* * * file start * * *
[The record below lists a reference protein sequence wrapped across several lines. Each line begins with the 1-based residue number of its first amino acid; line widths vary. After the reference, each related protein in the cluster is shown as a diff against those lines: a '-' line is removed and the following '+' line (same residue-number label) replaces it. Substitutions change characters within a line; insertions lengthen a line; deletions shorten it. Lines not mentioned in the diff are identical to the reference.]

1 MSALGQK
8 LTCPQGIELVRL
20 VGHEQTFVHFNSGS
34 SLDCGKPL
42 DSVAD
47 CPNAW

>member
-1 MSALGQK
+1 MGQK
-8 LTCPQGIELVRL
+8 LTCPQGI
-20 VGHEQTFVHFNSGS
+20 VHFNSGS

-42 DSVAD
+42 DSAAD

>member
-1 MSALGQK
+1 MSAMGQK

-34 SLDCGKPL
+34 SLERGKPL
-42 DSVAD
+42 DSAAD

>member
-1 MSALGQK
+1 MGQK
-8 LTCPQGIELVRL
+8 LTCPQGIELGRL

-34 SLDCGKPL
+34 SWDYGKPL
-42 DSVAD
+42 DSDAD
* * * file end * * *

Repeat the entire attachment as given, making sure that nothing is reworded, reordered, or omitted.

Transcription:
[The record below lists a reference protein sequence wrapped across several lines. Each line begins with the 1-based residue number of its first amino acid; line widths vary. After the reference, each related protein in the cluster is shown as a diff against those lines: a '-' line is removed and the following '+' line (same residue-number label) replaces it. Substitutions change characters within a line; insertions lengthen a line; deletions shorten it. Lines not mentioned in the diff are identical to the reference.]

1 MSALGQK
8 LTCPQGIELVRL
20 VGHEQTFVHFNSGS
34 SLDCGKPL
42 DSVAD
47 CPNAW

>member
-1 MSALGQK
+1 MGQK
-8 LTCPQGIELVRL
+8 LTCPQGI
-20 VGHEQTFVHFNSGS
+20 VHFNSGS

-42 DSVAD
+42 DSAAD

>member
-1 MSALGQK
+1 MSAMGQK

-34 SLDCGKPL
+34 SLERGKPL
-42 DSVAD
+42 DSAAD

>member
-1 MSALGQK
+1 MGQK
-8 LTCPQGIELVRL
+8 LTCPQGIELGRL

-34 SLDCGKPL
+34 SWDYGKPL
-42 DSVAD
+42 DSDAD